“SPE is likely best thought of as a highly advanced ion exchange technique. However, where conventional ion exchange has the advantage of being highly selective, and able to pull only a desired metal out of solution, SPE adds the advantages of being fast and long-lived to the equation, with significant potential impact on both capex and opex. The work presented by SPE inventor Dr. Richard Hammen at the COM 2012 conference in Niagara Falls, ON, is impressive and has implications well beyond the rare earth industry. ... It may also carry with it the promise of a four-or five-fold reduction in the operational costs required to separate the rare earths, compared to conventional SX. Both of these developments would be very welcome, along with the possibility that SPE is much faster than conventional SX and would thus also reduce the necessary level of working capital... But more broadly...development of SPE has major implications for many other metals and their associated industries. We know that many hydrometallurgical processes contain small but potentially significant levels of some metals in solution. However, economic analysis often indicates that it is simply not feasible to construct a circuit to extract those metals using conventional technology.
"The secret sauce for the remarkably low capex is “Spiderweb™,” solid phase extraction (SPE) technology that Iʼve described in previous ESI articles. ... Dr. Richard Hammen, [is] a brilliant chemist who used to run the chemistry section at NASAʼs Jet Propulsion Laboratory in Pasadena, Calif. Yes, this is rocket science. One feature of Dr. Hammenʼs astonishing chemical-engineering technology is that it works with plastic piping, versus equipment fabricated out of superexpensive titanium, stainless steel and advanced glass. Another key element is that SPE-spider web tech speeds up chemical reaction kinetics by orders of magnitude… The analogy would be to pay for a Chevrolet, but drive off the lot in a new Cadillac, with every option and all the bells and whistles.”
“There's a private company in the United States...that has really made some major improvements in solid-phase extraction. I expect solid-phase extraction of HREEs will be underway at full scale in the United States no later than 16 months from now. I am not at liberty to say where, but I think you can figure it out just from what I've said today.”
“How about funding and coming up with utterly LEAPFROG TECHNOLOGY in terms of separating the RE elements from the soup! Yes, that’s the hard part of this business.Yet that’s the serious money-maker. And wow! It’s rocket science. Really. They even have a rocket scientist who figured it out.
The end result is a nano-technology precipitation system that speeds up reaction kinetics by a factor of 100 to 1,000, or maybe more because it all happens so darned fast that it’s within the blink of an eye. Speeds up reaction kinetics? What does that mean? Well, the conventional way of separating elements from the above-described acid soup is using things called “resins.” This term covers a series of complex substances, and I won’t take the time to detail them here. Suffice to say that with resins, your separation times are measured in terms of days and weeks, even months. But with Spiderweb™ nano-tech, the element separation occurs in a matter of seconds or less. Super-fast. That’s the speeded-up reaction kinetics.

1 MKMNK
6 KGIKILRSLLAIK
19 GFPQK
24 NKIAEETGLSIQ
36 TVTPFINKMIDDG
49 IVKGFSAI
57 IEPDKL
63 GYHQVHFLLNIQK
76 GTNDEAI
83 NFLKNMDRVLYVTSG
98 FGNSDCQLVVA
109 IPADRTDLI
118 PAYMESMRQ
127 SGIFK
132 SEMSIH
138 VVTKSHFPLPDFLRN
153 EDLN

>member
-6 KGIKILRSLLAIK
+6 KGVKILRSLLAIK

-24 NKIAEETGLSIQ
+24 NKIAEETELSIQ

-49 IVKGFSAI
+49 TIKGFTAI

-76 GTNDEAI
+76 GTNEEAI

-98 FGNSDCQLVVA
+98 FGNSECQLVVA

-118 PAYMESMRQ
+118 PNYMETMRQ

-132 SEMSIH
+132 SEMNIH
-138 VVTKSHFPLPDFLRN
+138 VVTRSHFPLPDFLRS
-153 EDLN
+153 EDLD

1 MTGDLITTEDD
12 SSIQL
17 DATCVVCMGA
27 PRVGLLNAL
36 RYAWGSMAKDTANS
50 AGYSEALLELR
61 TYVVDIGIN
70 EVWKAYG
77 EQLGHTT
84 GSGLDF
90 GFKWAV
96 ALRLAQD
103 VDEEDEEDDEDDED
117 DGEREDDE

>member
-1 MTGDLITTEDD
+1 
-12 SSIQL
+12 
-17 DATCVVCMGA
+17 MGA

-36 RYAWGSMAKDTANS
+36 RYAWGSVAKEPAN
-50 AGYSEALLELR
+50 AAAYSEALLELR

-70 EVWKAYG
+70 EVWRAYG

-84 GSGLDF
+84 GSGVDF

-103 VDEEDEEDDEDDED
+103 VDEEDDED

The Hammen Spiderweb™ technology uses this kind of ligand and chelation science. The polymer-bound white sand acts as a filter. You pass the acid soup, with the RE elements, through the Spiderweb™. There’s a fast -- very fast -- takedown of the elements that you want. Then you reverse the flow to recover the exact material that you just filtered. It’s kind of like your liver filtering out the chelating agents with the heavy metal attached. Afterwards, you can precipitate out the RE elements. What do you want? An oxide? A dioxide? A salt? That all depends on the downstream use for the material. More of that rocket science.
Dr. Hammen has taken two decades’ worth of modern research in organic chemistry and biochemistry -- and many techniques used in the pharmaceuticals industry -- and applied this level of science to the mining biz. I don’t believe that the resin-makers of the world (Dow Chemical, among them) know what’s about to hit them. It’s sort of like how Kodak invented digital photography, but didn’t market the concept because they were making too much money off old-fashioned film. Kodak is now in bankruptcy, selling off parts to pay creditors. Dow Chemical has a lot more up its sleeve than resin sales, but you get the point.... It goes beyond RE as well. There are surely apps here for uranium, copper, gold, silver and much more. Stand by. We’re just on the ground floor for this. Spiderweb™ is leapfrog tech. It’s revolutionary."